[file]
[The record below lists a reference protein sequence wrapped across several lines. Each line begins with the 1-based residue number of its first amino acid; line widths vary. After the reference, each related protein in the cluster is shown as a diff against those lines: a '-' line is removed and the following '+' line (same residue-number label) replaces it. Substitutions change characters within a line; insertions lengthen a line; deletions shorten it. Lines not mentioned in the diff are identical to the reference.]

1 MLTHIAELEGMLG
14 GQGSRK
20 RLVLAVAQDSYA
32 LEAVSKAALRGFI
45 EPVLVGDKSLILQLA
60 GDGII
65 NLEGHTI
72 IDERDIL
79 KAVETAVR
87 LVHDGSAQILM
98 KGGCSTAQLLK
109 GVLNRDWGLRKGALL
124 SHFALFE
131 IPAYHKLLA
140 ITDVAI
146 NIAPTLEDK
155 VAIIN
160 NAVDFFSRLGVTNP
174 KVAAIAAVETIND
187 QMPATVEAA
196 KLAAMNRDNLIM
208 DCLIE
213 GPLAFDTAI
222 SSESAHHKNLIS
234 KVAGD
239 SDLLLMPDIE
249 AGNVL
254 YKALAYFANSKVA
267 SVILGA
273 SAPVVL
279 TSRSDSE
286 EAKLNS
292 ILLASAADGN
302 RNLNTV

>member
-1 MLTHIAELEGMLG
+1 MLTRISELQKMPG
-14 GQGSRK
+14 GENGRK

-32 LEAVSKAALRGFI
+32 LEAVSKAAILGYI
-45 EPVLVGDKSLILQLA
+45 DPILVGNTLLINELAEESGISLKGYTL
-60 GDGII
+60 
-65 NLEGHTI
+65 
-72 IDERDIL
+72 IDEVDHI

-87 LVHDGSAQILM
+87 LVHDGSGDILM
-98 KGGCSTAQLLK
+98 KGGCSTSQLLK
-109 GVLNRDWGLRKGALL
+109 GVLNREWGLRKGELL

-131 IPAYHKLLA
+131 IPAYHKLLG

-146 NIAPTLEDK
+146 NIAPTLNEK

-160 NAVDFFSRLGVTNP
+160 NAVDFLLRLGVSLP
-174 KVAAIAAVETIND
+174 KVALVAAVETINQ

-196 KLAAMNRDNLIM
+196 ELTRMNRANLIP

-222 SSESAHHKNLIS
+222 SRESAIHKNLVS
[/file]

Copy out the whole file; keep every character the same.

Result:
[The record below lists a reference protein sequence wrapped across several lines. Each line begins with the 1-based residue number of its first amino acid; line widths vary. After the reference, each related protein in the cluster is shown as a diff against those lines: a '-' line is removed and the following '+' line (same residue-number label) replaces it. Substitutions change characters within a line; insertions lengthen a line; deletions shorten it. Lines not mentioned in the diff are identical to the reference.]

1 MLTHIAELEGMLG
14 GQGSRK
20 RLVLAVAQDSYA
32 LEAVSKAALRGFI
45 EPVLVGDKSLILQLA
60 GDGII
65 NLEGHTI
72 IDERDIL
79 KAVETAVR
87 LVHDGSAQILM
98 KGGCSTAQLLK
109 GVLNRDWGLRKGALL
124 SHFALFE
131 IPAYHKLLA
140 ITDVAI
146 NIAPTLEDK
155 VAIIN
160 NAVDFFSRLGVTNP
174 KVAAIAAVETIND
187 QMPATVEAA
196 KLAAMNRDNLIM
208 DCLIE
213 GPLAFDTAI
222 SSESAHHKNLIS
234 KVAGD
239 SDLLLMPDIE
249 AGNVL
254 YKALAYFANSKVA
267 SVILGA
273 SAPVVL
279 TSRSDSE
286 EAKLNS
292 ILLASAADGN
302 RNLNTV

>member
-1 MLTHIAELEGMLG
+1 MLTRISELQKMPG
-14 GQGSRK
+14 GENGRK

-32 LEAVSKAALRGFI
+32 LEAVSKAAILGYI
-45 EPVLVGDKSLILQLA
+45 DPILVGNTLLINELAEESGISLKGYTL
-60 GDGII
+60 
-65 NLEGHTI
+65 
-72 IDERDIL
+72 IDEVDHI

-87 LVHDGSAQILM
+87 LVHDGSGDILM
-98 KGGCSTAQLLK
+98 KGGCSTSQLLK
-109 GVLNRDWGLRKGALL
+109 GVLNREWGLRKGELL

-131 IPAYHKLLA
+131 IPAYHKLLG

-146 NIAPTLEDK
+146 NIAPTLNEK

-160 NAVDFFSRLGVTNP
+160 NAVDFLLRLGVSLP
-174 KVAAIAAVETIND
+174 KVALVAAVETINQ

-196 KLAAMNRDNLIM
+196 ELTRMNRANLIP

-222 SSESAHHKNLIS
+222 SRESAIHKNLVS